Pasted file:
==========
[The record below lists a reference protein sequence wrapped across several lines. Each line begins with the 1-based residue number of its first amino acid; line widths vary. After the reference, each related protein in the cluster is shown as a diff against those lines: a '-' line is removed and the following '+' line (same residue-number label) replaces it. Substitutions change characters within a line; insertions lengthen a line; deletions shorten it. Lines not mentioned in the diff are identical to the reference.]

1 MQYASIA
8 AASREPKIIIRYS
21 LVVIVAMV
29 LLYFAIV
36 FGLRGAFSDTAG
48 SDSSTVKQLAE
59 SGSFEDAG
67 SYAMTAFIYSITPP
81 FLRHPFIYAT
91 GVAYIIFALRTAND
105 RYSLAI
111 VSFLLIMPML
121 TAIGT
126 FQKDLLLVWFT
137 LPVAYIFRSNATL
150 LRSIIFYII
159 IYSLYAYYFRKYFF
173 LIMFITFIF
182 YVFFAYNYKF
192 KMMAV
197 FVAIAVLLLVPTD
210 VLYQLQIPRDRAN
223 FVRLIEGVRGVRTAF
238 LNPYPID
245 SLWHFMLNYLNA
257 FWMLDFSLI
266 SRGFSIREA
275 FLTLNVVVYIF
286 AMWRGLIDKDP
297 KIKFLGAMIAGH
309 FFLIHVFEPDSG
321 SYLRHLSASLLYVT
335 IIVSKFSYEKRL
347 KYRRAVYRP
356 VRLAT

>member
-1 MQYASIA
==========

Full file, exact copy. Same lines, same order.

[The record below lists a reference protein sequence wrapped across several lines. Each line begins with the 1-based residue number of its first amino acid; line widths vary. After the reference, each related protein in the cluster is shown as a diff against those lines: a '-' line is removed and the following '+' line (same residue-number label) replaces it. Substitutions change characters within a line; insertions lengthen a line; deletions shorten it. Lines not mentioned in the diff are identical to the reference.]

1 MQYASIA
8 AASREPKIIIRYS
21 LVVIVAMV
29 LLYFAIV
36 FGLRGAFSDTAG
48 SDSSTVKQLAE
59 SGSFEDAG
67 SYAMTAFIYSITPP
81 FLRHPFIYAT
91 GVAYIIFALRTAND
105 RYSLAI
111 VSFLLIMPML
121 TAIGT
126 FQKDLLLVWFT
137 LPVAYIFRSNATL
150 LRSIIFYII
159 IYSLYAYYFRKYFF
173 LIMFITFIF
182 YVFFAYNYKF
192 KMMAV
197 FVAIAVLLLVPTD
210 VLYQLQIPRDRAN
223 FVRLIEGVRGVRTAF
238 LNPYPID
245 SLWHFMLNYLNA
257 FWMLDFSLI
266 SRGFSIREA
275 FLTLNVVVYIF
286 AMWRGLIDKDP
297 KIKFLGAMIAGH
309 FFLIHVFEPDSG
321 SYLRHLSASLLYVT
335 IIVSKFSYEKRL
347 KYRRAVYRP
356 VRLAT

>member
-1 MQYASIA